The other useful type we’d like to share is known as the string type. A string is a collection of char values together to compose a message, such as the filepath example mentioned earlier. Strings are incredibly useful to not only store filenames of your sprites, but other things such as generating our own text (like lyrics). Strings can be assigned with a pair of double-quotes, just like the dialogue in a story.


Common Types Used with OpenTK
Type Description
Vector2 Storage of two float values X and Y. Great for coordinates.
Vector3 Storage of three float values, X, Y, and Z. Great for 3D coordinates.
Color4 Stores color in byte values of R, G, B, and A. Also comes with standard colors.

storybrew generates its graphics thanks to a library known as OpenTK. We can also use OpenTK in storybrew, opening us (ha!) to some more convenient types and helpers.

Most importantly, the Vector2 type stores two float values known as X and Y. This is incredibly useful for storing coordinates and is smoothly compatible with things like storybrew’s Move command. There also exists a Vector3 type with a Z value as well, should you need to store 3 values this way. The following code-block is an example calling the Vector2 type:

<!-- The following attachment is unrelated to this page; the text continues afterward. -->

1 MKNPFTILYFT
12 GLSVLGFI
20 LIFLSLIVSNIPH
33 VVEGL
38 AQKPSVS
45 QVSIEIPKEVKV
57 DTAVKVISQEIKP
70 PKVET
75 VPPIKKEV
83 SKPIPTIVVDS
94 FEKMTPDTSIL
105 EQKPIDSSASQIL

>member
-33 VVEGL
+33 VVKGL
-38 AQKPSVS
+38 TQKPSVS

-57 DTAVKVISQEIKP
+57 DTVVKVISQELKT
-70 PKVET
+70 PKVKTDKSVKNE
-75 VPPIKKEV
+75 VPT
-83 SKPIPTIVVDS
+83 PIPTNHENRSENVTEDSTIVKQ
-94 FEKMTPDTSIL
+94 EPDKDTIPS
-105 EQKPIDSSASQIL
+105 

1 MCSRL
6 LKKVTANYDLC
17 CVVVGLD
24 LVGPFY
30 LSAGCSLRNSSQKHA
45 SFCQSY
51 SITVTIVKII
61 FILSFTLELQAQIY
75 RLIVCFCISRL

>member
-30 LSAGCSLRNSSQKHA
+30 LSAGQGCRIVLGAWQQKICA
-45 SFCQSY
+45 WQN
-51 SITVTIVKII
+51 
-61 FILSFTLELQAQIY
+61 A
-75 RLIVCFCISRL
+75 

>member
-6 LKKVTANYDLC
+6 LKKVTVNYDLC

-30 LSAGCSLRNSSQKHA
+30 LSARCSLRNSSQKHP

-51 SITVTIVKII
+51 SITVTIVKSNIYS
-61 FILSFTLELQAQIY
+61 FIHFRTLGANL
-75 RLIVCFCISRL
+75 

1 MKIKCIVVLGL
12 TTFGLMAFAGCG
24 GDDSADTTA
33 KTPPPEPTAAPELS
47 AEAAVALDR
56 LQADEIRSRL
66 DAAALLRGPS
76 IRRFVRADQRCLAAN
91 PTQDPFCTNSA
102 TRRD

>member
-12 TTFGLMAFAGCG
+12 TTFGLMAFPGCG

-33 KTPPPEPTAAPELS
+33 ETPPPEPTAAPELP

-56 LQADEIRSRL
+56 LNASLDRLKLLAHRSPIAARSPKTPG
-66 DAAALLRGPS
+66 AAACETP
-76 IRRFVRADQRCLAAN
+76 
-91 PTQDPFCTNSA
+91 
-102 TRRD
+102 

// Vector2 is a more elaborate type, so it requires the new keyword
Vector2 treasureLocation = new Vector2(320,240);

treasureLocation.X = 160;
treasureLocation.Y = treasureLocation.Y - treasureLocation.X;

What should the value of treasureLocation be after the calculations? We’ll leave that for you to find out. (Spoilers: It should be (160,80)).

Another important type is the Color4 type, representing a colorset in the form of RGBA. Like how Vector2 contains X and Y, Color4 contains byte values of R, G, B, and A. There also exists a set of standard colors to select from – typing Color4. should let VS Code’s Intellisense give you suggestions of built-in colors. Some examples include Color4.White, Color4.SeaGreen, and many more. The following code-block demonstrates using the Color4 type.

// Hex #e84ab0.
// Values are in (R, G, B, A).
Color4 colorMyWorld = new Color4(232, 74, 176, 255);
Color4 standardColor = Color4.MintCream;

Another useful perk with OpenTK is the MathHelper library, containing various constants and methods that can make calculation far easier. For example, you can declare the various points of Pi, which is very useful for rotation calculation. You can also convert between degrees and radians as well.

An example of MathHelper.


There are other data types and contents inside the OpenTK library that are useful, which will be introduced in later sections. To see more about using these OpenTK types in a storyboard, read the case studies throughout this guide.

Other Remarks